•The National Medical Commission Bill, 2019 was passed by the Lok Sabha on 28th July 2019
•The Bill seeks to repeal the Indian Medical Council Act, 1956 and provide for a medical education system
Aims of the Bill
(i) availability of adequate and high quality medical professionals,
(ii) adoption of the latest medical research by medical professionals,
(iii) periodic assessment of medical institutions, and
(iv) an effective grievance redressal mechanism.
Constitution of the National Medical Commission
•The Bill sets up the National Medical Commission (NMC).
•Within three years of the passage of the Bill, state governments will establish State Medical Councils at the state level.
•The NMC will consist of 25 members, appointed by the central government.
•A Search Committee will recommend names to the central government for the post of Chairperson, and the part time members.
•The Search Committee will consist of seven members including the Cabinet Secretary and five experts nominated by the central government (of which three will have experience in the medical field).
Functions of the National Medical Commission
•Framing policies for regulating medical institutions and medical professionals;
•Assessing the requirements of healthcare related human resources and infrastructure;
•Ensuring compliance by the State Medical Councils of the regulations made under the Bill;
•Framing guidelines for determination of fees for up to 40% of the seats in the private medical institutions and Deemed Universities which are regulated as per the Bill.
Medical Advisory Council
•Central Government will constitute a Medical Advisory Council.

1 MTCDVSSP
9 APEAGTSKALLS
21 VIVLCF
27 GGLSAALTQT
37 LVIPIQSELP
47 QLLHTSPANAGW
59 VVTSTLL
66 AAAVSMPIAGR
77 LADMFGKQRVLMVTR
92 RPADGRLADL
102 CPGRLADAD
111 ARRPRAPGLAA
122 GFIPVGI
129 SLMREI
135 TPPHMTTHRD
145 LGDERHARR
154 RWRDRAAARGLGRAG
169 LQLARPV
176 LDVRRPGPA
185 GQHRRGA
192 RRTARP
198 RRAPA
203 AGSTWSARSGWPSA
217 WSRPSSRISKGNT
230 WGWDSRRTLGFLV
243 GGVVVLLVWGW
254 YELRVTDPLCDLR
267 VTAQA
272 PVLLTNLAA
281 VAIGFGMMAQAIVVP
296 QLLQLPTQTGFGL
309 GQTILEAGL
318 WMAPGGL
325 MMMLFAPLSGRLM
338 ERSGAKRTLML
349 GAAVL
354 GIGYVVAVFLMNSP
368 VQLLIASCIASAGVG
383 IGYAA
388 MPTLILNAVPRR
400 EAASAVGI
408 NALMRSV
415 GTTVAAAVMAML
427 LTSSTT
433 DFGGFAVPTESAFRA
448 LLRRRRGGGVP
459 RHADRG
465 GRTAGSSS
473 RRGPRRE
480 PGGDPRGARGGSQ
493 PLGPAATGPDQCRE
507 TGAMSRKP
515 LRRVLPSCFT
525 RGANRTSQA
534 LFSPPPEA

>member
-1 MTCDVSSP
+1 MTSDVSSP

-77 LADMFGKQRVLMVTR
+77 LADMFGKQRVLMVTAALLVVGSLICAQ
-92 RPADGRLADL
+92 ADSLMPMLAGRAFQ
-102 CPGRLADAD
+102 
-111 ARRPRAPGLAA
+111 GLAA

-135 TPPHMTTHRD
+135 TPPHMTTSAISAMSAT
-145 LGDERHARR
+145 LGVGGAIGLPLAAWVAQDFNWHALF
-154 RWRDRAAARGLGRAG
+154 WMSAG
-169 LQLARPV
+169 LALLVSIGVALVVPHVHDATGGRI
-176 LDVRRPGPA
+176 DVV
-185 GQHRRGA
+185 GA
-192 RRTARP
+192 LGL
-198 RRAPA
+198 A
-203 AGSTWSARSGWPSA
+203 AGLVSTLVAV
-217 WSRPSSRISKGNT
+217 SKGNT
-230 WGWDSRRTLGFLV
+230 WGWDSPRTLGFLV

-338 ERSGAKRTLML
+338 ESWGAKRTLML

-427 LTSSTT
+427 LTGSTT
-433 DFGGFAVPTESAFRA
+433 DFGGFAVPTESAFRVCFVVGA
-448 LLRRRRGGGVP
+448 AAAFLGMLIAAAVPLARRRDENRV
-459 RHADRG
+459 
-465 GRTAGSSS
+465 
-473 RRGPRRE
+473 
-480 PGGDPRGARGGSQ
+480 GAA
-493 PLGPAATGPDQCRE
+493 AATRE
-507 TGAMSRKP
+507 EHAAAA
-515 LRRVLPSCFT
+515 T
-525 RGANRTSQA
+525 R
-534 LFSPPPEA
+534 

•The Council will be the primary platform through which the States/Union Territories may put forth their views and concerns before the NMC.
•Council will advise the NMC on measures to enable equitable access to medical education.
•The Bill sets up certain autonomous boards under the supervision of the NMC.
•Each autonomous board will consist of a President and two members, appointed by the central government.
•There shall be three types of Boards
1.Under-Graduate Medical Education Board (UGMEB) & Post-Graduate Medical Education Board (PGMEB)
•These Boards will be responsible for formulating standards, curriculum, guidelines, and for granting recognition to medical qualifications at the undergraduate and post graduate levels respectively,
2. Medical Assessment and Rating Board (MARB):
•The MARB will have the power to levy monetary penalties on medical institutions which fail to maintain the minimum standards as laid down by the UGMEB and the PGMEB.
•The MARB will also grant permission for establishing new medical colleges,
3. Ethics and Medical Registration Board
•This Board will maintain a National Register of all licensed medical practitioners, and regulate professional conduct.
•Only those medical practitioners whose names are included in the Register will be allowed to practice medicine.
•There will be a uniform National Eligibility-cum-Entrance Test for admission to under-graduate medical education in all medical institutions regulated by the Bill.
•The NMC will specify the manner of conducting common counselling for admission in all such medical institutions.
National Exit Test
•The Bill proposes a common final year undergraduate examination called the National Exit Test for the students graduating from medical institutions to obtain the license for practice.
•This test will also serve as the basis for admission into post-graduate courses at medical institutions under this Bill.
•The bill also has a provision for making national standards in medical education uniform by proposing that the final year MBBS exam be treated as an entrance test for PG and a screening test for students who graduate in medicine from foreign countries.
Reference : PRS Legislative Research (“PRS”)